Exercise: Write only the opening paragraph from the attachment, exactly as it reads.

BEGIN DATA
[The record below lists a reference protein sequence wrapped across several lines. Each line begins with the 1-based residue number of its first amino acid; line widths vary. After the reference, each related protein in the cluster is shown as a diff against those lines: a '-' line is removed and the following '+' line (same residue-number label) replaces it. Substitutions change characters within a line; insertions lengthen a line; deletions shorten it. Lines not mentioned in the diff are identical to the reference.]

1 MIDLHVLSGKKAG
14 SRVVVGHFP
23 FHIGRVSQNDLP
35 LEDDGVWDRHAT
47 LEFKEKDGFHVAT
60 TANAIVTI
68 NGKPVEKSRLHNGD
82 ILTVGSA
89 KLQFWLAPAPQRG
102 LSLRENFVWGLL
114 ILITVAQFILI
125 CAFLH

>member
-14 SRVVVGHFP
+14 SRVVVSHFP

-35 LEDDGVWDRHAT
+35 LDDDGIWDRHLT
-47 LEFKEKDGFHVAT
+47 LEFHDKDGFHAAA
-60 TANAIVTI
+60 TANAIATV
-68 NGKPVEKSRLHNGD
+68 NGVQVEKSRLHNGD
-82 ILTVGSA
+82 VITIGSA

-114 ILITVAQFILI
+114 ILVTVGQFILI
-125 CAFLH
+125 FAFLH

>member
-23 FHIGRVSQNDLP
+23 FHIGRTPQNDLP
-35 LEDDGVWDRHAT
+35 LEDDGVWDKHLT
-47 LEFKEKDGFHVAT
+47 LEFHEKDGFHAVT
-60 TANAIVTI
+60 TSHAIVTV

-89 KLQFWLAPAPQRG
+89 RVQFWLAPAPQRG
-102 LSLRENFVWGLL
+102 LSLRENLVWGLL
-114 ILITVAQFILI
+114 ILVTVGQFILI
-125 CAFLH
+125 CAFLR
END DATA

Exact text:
[The record below lists a reference protein sequence wrapped across several lines. Each line begins with the 1-based residue number of its first amino acid; line widths vary. After the reference, each related protein in the cluster is shown as a diff against those lines: a '-' line is removed and the following '+' line (same residue-number label) replaces it. Substitutions change characters within a line; insertions lengthen a line; deletions shorten it. Lines not mentioned in the diff are identical to the reference.]